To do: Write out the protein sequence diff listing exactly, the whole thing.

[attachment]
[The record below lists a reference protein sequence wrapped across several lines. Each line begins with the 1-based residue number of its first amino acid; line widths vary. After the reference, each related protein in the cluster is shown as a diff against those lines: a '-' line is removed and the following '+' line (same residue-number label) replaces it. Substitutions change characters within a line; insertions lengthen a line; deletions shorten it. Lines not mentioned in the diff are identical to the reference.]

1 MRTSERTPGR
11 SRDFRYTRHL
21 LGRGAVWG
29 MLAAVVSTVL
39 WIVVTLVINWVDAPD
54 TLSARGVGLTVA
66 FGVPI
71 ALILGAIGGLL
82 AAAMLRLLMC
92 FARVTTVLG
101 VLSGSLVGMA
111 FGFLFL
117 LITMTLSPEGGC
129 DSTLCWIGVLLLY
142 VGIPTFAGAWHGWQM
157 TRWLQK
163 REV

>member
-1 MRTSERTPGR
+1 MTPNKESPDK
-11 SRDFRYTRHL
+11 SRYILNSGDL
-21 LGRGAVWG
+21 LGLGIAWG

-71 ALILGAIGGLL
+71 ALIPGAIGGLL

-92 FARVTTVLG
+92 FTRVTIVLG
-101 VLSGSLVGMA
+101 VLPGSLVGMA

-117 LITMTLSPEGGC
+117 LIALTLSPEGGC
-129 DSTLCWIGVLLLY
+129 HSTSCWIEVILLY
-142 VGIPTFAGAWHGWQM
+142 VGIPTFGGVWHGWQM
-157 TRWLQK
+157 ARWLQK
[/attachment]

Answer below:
[The record below lists a reference protein sequence wrapped across several lines. Each line begins with the 1-based residue number of its first amino acid; line widths vary. After the reference, each related protein in the cluster is shown as a diff against those lines: a '-' line is removed and the following '+' line (same residue-number label) replaces it. Substitutions change characters within a line; insertions lengthen a line; deletions shorten it. Lines not mentioned in the diff are identical to the reference.]

1 MRTSERTPGR
11 SRDFRYTRHL
21 LGRGAVWG
29 MLAAVVSTVL
39 WIVVTLVINWVDAPD
54 TLSARGVGLTVA
66 FGVPI
71 ALILGAIGGLL
82 AAAMLRLLMC
92 FARVTTVLG
101 VLSGSLVGMA
111 FGFLFL
117 LITMTLSPEGGC
129 DSTLCWIGVLLLY
142 VGIPTFAGAWHGWQM
157 TRWLQK
163 REV

>member
-1 MRTSERTPGR
+1 MTPNKESPDK
-11 SRDFRYTRHL
+11 SRYILNSGDL
-21 LGRGAVWG
+21 LGLGIAWG

-71 ALILGAIGGLL
+71 ALIPGAIGGLL

-92 FARVTTVLG
+92 FTRVTIVLG
-101 VLSGSLVGMA
+101 VLPGSLVGMA

-117 LITMTLSPEGGC
+117 LIALTLSPEGGC
-129 DSTLCWIGVLLLY
+129 HSTSCWIEVILLY
-142 VGIPTFAGAWHGWQM
+142 VGIPTFGGVWHGWQM
-157 TRWLQK
+157 ARWLQK